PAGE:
A Word, Please: A singular way to confuse verb agreement

I recently fielded questions about two subject-verb agreement errors that readers noticed in the media. One was heard on an NPR program. The other was committed by, um, a columnist who should have been more careful.

Let’s start with NPR’s, shall we? The sentence that caught the ear of Peter in Glendale mentioned a hotel “...where every member and guest enjoy the beauty of the surrounding countryside.”

Peter figured that “enjoy” should be “enjoys.” I agree. But the reason is tricky.

Verbs are supposed to agree in number with their subjects. That’s why “He walks” has an “s” and “They walk” does not.

English has easier conjugation rules than a lot of other languages. For regular verbs, we only have two present-tense inflected forms — the one with the “s” and the one without the “s” — and one of these two goes with every subject. I walk. You walk. He walks. Joe walks. Joe and Mary walk. They walk.

The verb “be” is the oddball. No other verb in English has as many forms: I am. You are. He is. We are. They are.

For most verbs, agreement errors usually crop up because the writer got bogged down and forgot whether the true subject of the verb is singular or plural. “The buffet, overflowing with fruits, meats and egg dishes, was delicious.” When you start listing plural examples like this, you can forget that the subject is singular, “buffet,” and accidentally change “was” to “were,” which would be an error.

“Paula, along with Ben, Steve and Lisa, travels a lot.” In this sentence, Ben and company aren’t grammatically part of the subject. They’re inserted in a parenthetical way. The subject is the singular Paula. So the sentence gets the singular verb “travels.”

Words like “every” add their own dynamic. They signal that things in a sentence are being considered individually.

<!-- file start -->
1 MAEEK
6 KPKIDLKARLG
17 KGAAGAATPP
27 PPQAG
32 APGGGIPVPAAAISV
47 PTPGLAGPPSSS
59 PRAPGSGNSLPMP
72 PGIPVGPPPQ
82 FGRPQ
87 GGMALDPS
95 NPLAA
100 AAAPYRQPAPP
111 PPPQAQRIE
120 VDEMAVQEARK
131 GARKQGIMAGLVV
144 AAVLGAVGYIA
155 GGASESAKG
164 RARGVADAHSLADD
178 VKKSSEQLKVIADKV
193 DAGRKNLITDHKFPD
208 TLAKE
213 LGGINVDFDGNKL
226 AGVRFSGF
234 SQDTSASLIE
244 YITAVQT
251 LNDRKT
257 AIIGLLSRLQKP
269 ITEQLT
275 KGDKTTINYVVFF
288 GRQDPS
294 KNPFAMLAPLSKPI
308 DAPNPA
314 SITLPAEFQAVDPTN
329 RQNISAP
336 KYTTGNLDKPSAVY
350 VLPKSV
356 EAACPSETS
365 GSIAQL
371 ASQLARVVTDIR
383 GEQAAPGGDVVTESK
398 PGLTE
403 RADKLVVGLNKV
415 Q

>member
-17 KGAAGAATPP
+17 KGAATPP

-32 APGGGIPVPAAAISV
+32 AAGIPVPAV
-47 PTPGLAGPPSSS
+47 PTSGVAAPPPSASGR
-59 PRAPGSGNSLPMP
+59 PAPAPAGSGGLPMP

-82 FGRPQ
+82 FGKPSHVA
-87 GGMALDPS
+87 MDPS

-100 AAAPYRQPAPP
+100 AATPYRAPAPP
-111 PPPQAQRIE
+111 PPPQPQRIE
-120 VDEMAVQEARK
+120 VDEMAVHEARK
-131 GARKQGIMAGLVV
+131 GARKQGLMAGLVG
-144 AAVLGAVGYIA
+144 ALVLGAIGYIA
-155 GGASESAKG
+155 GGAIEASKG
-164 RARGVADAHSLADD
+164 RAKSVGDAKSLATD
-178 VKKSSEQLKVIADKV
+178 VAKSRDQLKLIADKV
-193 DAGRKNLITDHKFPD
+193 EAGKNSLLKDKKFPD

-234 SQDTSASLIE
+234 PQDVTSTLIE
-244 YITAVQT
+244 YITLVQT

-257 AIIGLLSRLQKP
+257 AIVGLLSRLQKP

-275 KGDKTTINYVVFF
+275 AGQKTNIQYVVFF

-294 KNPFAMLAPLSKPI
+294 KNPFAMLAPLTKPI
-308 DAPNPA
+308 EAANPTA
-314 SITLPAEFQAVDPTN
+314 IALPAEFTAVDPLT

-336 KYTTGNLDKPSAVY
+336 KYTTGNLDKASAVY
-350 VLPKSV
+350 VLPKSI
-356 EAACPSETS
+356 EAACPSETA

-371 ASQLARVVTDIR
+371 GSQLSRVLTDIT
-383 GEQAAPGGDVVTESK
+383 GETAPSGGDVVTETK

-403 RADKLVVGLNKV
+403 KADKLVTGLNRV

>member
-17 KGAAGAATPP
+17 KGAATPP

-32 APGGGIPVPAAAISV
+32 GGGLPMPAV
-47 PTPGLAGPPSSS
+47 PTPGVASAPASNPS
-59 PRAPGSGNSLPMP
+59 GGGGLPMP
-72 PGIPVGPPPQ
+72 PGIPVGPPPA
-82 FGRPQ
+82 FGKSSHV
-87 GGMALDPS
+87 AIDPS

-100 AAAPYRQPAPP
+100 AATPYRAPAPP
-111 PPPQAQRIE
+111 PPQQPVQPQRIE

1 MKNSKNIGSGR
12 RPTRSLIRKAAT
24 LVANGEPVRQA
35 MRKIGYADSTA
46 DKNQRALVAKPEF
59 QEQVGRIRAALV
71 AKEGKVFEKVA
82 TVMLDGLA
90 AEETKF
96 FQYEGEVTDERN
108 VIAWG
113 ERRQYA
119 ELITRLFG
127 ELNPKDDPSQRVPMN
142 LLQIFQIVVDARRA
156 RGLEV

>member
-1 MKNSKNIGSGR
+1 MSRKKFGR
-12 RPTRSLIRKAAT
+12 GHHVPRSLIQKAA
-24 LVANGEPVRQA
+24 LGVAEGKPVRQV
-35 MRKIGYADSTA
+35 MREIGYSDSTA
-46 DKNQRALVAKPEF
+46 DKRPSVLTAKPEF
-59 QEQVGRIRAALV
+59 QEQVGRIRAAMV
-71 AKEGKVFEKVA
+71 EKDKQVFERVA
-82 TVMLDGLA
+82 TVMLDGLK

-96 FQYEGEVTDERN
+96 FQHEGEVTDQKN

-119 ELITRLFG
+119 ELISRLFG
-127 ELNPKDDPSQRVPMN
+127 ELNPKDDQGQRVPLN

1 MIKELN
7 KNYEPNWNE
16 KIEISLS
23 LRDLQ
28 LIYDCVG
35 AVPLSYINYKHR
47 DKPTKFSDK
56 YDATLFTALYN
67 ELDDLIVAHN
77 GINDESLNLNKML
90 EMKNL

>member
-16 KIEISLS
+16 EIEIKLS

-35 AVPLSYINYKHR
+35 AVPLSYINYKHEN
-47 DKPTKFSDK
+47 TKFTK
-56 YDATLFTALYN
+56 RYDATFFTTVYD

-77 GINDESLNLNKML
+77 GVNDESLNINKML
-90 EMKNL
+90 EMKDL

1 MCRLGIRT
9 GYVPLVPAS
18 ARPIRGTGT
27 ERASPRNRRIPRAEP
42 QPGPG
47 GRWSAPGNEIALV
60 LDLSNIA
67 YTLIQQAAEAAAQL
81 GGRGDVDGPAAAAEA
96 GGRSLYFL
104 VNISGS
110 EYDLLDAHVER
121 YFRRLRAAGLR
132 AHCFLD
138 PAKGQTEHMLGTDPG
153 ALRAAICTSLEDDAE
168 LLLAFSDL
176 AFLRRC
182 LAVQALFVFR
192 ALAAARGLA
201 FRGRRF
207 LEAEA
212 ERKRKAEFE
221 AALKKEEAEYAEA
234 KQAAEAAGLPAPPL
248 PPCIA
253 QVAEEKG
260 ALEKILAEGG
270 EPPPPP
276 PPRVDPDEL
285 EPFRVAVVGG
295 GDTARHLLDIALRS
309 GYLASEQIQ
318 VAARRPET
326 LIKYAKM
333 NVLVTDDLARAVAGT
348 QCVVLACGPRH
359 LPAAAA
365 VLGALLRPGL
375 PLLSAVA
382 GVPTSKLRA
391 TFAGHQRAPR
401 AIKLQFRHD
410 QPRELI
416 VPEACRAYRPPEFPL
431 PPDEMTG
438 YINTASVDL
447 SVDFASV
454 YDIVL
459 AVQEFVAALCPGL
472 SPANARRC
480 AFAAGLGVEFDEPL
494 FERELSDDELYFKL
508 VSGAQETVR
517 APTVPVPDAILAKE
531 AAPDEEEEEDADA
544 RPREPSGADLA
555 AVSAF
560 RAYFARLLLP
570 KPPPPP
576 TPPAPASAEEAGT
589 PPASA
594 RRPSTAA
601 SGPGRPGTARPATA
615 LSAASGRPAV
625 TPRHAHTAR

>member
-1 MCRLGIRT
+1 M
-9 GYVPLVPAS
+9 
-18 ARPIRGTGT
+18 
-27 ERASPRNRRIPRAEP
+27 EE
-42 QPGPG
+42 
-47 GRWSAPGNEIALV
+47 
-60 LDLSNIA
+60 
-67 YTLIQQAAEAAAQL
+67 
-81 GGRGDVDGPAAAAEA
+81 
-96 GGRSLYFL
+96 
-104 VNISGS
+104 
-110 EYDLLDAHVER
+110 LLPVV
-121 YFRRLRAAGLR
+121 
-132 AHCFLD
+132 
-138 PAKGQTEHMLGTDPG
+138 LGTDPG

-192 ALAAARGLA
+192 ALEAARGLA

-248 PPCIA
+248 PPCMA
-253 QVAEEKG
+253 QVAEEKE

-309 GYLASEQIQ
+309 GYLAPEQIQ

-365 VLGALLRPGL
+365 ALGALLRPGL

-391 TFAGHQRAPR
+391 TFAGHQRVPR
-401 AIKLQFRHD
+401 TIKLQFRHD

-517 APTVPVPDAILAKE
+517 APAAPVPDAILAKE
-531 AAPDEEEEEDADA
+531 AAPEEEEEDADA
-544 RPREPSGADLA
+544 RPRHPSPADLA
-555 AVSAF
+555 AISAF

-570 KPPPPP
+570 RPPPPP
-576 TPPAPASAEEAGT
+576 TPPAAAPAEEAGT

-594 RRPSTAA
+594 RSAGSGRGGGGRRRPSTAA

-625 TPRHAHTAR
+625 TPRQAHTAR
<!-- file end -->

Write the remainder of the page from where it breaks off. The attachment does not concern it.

“‘Every’ is representative of a large class of English words and expressions that are singular in form but felt to be plural in sense,” according to the American Heritage Dictionary. “The class includes, for example, noun phrases introduced by ‘every,’ ‘any,’ and certain uses of ‘some.’ These expressions invariably take a singular verb; we say ‘Every car has (not have) been tested.’ ‘Anyone is (not are) liable to fall ill.’”

So “every” emphasizes that a subject is singular: “Every member enjoys — not enjoy — the beauty.” But the NPR sentence threw in a twist — an “and” that in most cases would make a subject plural, as we saw above comparing “Joe walks” to “Joe and Mary walk.”

But that still doesn’t make our subject plural because the “every” clearly applies to both “member” and “guest.” How do we know this? Because “guest” is singular, and obviously the speaker was talking not about just one guest but about every guest who visits the hotel. So just as you would say, “Every man, woman and child needs — not need — to sign in,” you would use a singular verb, “enjoys,” in the NPR sentence.

Of course, errors like this are understandable in spoken English. Your whole sentence isn’t laid out in front of you, so it’s easy to lose track of your subject. That wasn’t true of our second error, which appeared in print in some editions of this column in the sentence “Instinct and guessing is what causes all those errors.”

A reader named Carol wrote to say the verb should have been “are,” not “is.” Of course, she’s right. I suspect that typo happened because the first draft of my sentence had just “instinct” as its subject, then I went back and inserted “guessing,” forgetting to change the verb.

And that’s exactly how those not-so-forgivable agreement errors happen.


JUNE CASAGRANDE is author of “It Was the Best of Sentences, It Was the Worst of Sentences.” She can be reached at JuneTCN@aol.com.

Copyright © 2019, Glendale News-Press
EDITION: California | U.S. & World